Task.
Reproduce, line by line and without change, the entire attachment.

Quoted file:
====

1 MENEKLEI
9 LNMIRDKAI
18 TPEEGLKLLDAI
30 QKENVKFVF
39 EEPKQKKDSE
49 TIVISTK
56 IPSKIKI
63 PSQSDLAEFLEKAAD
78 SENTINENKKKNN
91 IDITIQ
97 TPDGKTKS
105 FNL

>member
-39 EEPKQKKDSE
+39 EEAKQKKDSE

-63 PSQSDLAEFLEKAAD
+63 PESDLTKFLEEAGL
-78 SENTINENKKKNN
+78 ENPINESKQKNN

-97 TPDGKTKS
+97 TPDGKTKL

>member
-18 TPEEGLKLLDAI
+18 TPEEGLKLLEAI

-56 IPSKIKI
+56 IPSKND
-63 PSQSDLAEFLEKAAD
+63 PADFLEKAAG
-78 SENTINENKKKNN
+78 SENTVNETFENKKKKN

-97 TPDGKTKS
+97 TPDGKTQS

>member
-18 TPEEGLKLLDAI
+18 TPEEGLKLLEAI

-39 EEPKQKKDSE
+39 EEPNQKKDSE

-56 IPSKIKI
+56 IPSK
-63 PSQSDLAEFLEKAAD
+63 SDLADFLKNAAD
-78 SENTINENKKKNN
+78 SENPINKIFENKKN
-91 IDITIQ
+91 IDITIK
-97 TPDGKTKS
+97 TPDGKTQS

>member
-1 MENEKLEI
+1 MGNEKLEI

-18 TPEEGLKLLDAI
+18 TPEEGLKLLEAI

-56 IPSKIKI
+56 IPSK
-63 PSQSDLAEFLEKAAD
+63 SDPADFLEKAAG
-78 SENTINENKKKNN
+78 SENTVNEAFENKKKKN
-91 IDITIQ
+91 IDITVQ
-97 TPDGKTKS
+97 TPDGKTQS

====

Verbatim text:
1 MENEKLEI
9 LNMIRDKAI
18 TPEEGLKLLDAI
30 QKENVKFVF
39 EEPKQKKDSE
49 TIVISTK
56 IPSKIKI
63 PSQSDLAEFLEKAAD
78 SENTINENKKKNN
91 IDITIQ
97 TPDGKTKS
105 FNL

>member
-39 EEPKQKKDSE
+39 EEAKQKKDSE

-63 PSQSDLAEFLEKAAD
+63 PESDLTKFLEEAGL
-78 SENTINENKKKNN
+78 ENPINESKQKNN

-97 TPDGKTKS
+97 TPDGKTKL

>member
-18 TPEEGLKLLDAI
+18 TPEEGLKLLEAI

-56 IPSKIKI
+56 IPSKND
-63 PSQSDLAEFLEKAAD
+63 PADFLEKAAG
-78 SENTINENKKKNN
+78 SENTVNETFENKKKKN

-97 TPDGKTKS
+97 TPDGKTQS

>member
-18 TPEEGLKLLDAI
+18 TPEEGLKLLEAI

-39 EEPKQKKDSE
+39 EEPNQKKDSE

-56 IPSKIKI
+56 IPSK
-63 PSQSDLAEFLEKAAD
+63 SDLADFLKNAAD
-78 SENTINENKKKNN
+78 SENPINKIFENKKN
-91 IDITIQ
+91 IDITIK
-97 TPDGKTKS
+97 TPDGKTQS

>member
-1 MENEKLEI
+1 MGNEKLEI

-18 TPEEGLKLLDAI
+18 TPEEGLKLLEAI

-56 IPSKIKI
+56 IPSK
-63 PSQSDLAEFLEKAAD
+63 SDPADFLEKAAG
-78 SENTINENKKKNN
+78 SENTVNEAFENKKKKN
-91 IDITIQ
+91 IDITVQ
-97 TPDGKTKS
+97 TPDGKTQS